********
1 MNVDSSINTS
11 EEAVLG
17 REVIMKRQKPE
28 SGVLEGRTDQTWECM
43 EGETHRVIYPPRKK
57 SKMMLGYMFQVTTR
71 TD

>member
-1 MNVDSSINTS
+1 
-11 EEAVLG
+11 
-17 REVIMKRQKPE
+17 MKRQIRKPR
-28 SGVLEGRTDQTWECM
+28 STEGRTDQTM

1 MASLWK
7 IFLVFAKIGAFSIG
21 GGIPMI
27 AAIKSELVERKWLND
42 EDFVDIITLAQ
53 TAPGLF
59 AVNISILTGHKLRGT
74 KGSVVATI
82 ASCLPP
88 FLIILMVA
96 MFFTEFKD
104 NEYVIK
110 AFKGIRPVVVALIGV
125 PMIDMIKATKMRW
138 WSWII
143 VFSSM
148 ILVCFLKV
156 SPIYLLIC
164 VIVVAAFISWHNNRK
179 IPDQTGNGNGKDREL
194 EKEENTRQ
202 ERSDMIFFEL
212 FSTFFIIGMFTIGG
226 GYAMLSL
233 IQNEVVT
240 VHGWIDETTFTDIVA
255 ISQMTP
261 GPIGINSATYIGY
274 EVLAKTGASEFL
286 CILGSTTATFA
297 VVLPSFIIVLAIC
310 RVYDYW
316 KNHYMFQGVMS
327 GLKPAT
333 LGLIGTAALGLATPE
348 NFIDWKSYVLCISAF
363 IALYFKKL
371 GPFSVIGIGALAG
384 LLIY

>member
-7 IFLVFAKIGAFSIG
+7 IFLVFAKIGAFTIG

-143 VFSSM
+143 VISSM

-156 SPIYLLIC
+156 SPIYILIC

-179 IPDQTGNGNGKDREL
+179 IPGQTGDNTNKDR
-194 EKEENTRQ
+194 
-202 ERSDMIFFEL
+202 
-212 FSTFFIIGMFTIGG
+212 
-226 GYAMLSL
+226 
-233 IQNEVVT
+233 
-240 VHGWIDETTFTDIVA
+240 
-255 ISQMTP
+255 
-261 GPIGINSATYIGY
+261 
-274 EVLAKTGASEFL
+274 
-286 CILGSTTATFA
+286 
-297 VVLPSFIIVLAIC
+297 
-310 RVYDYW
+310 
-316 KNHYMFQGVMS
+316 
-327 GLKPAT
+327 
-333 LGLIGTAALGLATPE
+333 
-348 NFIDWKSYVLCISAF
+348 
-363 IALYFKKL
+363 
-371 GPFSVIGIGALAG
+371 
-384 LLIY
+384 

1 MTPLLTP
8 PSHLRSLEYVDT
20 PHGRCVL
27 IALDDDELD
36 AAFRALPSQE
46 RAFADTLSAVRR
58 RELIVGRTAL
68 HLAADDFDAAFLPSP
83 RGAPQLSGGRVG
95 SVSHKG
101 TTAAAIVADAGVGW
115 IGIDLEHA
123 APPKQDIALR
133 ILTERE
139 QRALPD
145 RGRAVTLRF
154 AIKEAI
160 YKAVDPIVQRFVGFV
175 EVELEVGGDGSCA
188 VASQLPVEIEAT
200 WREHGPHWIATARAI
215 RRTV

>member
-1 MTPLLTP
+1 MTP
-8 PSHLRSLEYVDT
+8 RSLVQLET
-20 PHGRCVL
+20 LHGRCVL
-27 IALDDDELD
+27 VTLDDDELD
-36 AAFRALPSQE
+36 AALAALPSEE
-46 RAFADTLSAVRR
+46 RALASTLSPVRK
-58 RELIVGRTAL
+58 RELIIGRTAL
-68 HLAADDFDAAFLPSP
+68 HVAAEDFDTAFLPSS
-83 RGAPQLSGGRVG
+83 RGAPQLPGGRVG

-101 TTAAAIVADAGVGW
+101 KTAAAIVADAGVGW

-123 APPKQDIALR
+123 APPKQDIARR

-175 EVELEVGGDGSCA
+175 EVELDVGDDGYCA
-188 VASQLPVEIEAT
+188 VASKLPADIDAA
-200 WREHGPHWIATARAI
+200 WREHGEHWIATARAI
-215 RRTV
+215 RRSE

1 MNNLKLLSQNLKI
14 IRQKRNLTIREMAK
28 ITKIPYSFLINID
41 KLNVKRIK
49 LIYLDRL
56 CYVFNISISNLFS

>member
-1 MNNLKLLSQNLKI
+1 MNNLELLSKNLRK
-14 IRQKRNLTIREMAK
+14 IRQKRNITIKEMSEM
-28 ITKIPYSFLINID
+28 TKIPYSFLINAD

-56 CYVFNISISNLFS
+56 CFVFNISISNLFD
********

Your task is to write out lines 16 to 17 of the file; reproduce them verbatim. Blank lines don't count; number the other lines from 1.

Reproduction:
+28 STEGRTDQTM

1 MASLWK